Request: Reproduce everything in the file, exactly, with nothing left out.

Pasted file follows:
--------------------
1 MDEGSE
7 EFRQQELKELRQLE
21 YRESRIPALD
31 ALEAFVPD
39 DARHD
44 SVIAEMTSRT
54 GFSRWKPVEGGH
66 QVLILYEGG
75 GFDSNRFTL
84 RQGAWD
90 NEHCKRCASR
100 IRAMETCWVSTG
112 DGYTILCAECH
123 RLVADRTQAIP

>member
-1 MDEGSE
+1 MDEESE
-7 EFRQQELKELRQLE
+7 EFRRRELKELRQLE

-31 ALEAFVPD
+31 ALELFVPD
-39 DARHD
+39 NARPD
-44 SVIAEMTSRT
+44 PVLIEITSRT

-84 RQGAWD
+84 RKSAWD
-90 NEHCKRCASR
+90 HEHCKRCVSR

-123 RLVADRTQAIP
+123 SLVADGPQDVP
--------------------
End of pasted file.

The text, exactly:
1 MDEGSE
7 EFRQQELKELRQLE
21 YRESRIPALD
31 ALEAFVPD
39 DARHD
44 SVIAEMTSRT
54 GFSRWKPVEGGH
66 QVLILYEGG
75 GFDSNRFTL
84 RQGAWD
90 NEHCKRCASR
100 IRAMETCWVSTG
112 DGYTILCAECH
123 RLVADRTQAIP

>member
-1 MDEGSE
+1 MDEESE
-7 EFRQQELKELRQLE
+7 EFRRRELKELRQLE

-31 ALEAFVPD
+31 ALELFVPD
-39 DARHD
+39 NARPD
-44 SVIAEMTSRT
+44 PVLIEITSRT

-84 RQGAWD
+84 RKSAWD
-90 NEHCKRCASR
+90 HEHCKRCVSR

-123 RLVADRTQAIP
+123 SLVADGPQDVP